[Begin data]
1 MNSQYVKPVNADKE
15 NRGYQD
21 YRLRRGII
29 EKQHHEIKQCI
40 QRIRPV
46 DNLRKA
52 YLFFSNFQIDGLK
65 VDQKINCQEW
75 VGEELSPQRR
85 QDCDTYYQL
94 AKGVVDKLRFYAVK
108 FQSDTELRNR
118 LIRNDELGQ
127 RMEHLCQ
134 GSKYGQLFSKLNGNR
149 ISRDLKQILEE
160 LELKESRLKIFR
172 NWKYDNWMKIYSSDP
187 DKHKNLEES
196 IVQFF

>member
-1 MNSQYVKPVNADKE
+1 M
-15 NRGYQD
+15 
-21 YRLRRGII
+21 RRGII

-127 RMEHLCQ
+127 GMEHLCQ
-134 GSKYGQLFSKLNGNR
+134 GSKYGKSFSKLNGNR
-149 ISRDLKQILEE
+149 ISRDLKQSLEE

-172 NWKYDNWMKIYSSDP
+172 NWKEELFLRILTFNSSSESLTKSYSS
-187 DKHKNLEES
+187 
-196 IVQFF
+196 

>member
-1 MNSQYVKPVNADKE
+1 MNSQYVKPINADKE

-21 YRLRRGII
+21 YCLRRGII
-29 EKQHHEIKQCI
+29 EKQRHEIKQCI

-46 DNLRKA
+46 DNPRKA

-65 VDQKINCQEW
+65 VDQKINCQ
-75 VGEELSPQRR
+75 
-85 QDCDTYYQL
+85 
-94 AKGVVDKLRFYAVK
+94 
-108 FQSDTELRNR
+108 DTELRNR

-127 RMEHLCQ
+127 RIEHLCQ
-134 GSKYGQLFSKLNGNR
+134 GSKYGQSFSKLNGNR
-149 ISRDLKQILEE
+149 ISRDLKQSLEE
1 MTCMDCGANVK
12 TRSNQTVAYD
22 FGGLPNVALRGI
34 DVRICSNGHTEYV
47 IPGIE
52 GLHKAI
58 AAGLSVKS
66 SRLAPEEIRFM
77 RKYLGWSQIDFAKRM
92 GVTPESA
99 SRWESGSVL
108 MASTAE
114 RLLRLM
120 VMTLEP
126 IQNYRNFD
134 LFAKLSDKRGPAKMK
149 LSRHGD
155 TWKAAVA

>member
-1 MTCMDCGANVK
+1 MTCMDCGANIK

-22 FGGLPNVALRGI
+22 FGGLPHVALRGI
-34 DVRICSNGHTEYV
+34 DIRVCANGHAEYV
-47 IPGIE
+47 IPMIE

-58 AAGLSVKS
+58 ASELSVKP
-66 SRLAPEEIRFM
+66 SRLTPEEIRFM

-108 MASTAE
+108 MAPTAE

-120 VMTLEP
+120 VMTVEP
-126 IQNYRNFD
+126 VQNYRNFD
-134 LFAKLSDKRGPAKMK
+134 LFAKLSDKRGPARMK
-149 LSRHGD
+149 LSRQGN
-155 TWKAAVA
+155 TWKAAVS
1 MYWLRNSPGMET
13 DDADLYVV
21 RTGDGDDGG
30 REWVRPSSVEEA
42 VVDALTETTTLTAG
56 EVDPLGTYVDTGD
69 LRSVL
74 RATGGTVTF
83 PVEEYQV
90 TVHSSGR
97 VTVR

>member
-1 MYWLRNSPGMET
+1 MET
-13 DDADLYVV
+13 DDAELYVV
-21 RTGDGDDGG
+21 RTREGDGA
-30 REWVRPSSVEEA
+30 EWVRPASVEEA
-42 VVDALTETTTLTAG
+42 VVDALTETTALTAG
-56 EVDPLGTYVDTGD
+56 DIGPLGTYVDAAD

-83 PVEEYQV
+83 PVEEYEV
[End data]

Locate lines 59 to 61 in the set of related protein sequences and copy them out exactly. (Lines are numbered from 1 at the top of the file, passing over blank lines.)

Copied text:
-127 RMEHLCQ
+127 RIEHLCQ
-134 GSKYGQLFSKLNGNR